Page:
This morning when I logged on to my yahoo account, a news article was showing on the front page that caught my eye. It was talking about gluten, and whether or not it was actually an unhealthy substance. Most people believe that all whole grains are a healthy and necessary part of our diet. No one tends to question this because we have been told to include whole grains by the same experts we rely on for all of our health guidelines; the FDA, scientists, and our own doctors. That's why I was really happy to read in the article that not all whole grains fall into the category of good health. This is something that I've been aware of for a couple of years through my job and my own research, but I think it's great that the truth is getting out to the public through media now.
Unfortunately, this spreading of awareness is and has always been a slow process throughout history. Cigarettes are the perfect example. If you look at ads from the 1940's and 50's, it's clear that cigarettes were touted as stylish, cool, and yes, even healthy. It took many years for the public to fully accept that cigarette smoking caused cancer. Now, even as people become more aware of their personal health, the FDA is allowing more and more products on the shelves that are slickly marketed to people who think they are making good choices, but are really nothing more than wolves in sheep's clothing. Need an example? Diet soda! While many soda lovers try to lose weight, they switch to diet brands expecting that the loss of calories will automatically translate into a loss of pounds. This is hardly the case, as evidenced by the steadily increasing waistlines of the general population along with a rise in the popularity of low calorie foods. The problem, scientists are discovering, is that when a person consumes an artificial sweetener which is not followed by the delivery of calories, the body becomes confused and we tend to overeat throughout the day to make up for what we have lost by consuming the artificial substance (read more about the science behind this here: http://www.sciencedaily.com/releases/2008/02/080210183902.htm ). And now, it is finally starting to become mainstream knowledge that these substances can not only cause weight gain, but are also linked to cancer, stroke, metabolic syndrome, and other serious health problems.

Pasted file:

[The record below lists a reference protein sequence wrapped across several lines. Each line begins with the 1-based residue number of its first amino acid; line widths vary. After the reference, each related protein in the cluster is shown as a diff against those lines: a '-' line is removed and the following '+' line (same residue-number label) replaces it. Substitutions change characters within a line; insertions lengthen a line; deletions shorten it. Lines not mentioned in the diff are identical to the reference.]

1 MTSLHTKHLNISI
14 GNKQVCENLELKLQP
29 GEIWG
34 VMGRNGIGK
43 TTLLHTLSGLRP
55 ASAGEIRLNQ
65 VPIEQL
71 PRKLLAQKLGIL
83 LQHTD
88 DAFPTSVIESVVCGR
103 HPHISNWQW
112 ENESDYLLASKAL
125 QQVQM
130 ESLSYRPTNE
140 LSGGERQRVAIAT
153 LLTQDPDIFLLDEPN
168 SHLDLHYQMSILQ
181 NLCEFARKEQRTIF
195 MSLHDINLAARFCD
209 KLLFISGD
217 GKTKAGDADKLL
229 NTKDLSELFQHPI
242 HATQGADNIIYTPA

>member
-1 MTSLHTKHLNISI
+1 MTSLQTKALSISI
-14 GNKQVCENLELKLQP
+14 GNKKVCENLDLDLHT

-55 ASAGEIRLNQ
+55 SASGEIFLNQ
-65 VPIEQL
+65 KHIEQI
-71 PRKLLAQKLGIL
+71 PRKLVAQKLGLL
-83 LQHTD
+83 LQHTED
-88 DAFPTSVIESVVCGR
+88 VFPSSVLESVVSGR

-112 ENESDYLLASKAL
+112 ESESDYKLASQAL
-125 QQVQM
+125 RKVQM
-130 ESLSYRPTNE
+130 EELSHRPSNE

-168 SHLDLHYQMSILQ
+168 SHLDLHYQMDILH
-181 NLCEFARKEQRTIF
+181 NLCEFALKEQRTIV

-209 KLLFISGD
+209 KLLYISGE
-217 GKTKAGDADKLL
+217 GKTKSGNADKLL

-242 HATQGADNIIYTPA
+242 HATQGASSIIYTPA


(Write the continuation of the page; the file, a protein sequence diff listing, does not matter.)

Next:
I don't want to go out on too much of a limb here, but in my opinion, most people are too quick to jump on the bandwagon and trust everything they are told about food. But the media only perpetuates the problem with marketing and scare tactics. And it's practically impossible to know who and what to trust these days when some new science seems to be discovered on a daily basis. Couple that with the FDA's slow response to the dangers of particular foods and substances, and how are we ever supposed to know what is healthy and what is not? It's incredibly frustrating and ridiculously confusing.
The gluten article on yahoo is a tiny victory for those of us who care about having to drudge through all the confusion and misconception out there. The point is that we should all make our own decisions when it comes to our health, but it's certainly helpful to make those decisions based on the truth. Not everyone benefits from eating all types of whole grains (and some people suffer from its effects). Not everyone needs cow's milk for calcium. And certainly, no one needs artificial sweeteners or fat-free foods to lose weight. I know it's really hard to know the right thing to do. I struggle with it on a daily basis. I just firmly believe that we should at least know the truth about food before deciding whether or not to eat it.
Published On: April 01, 2011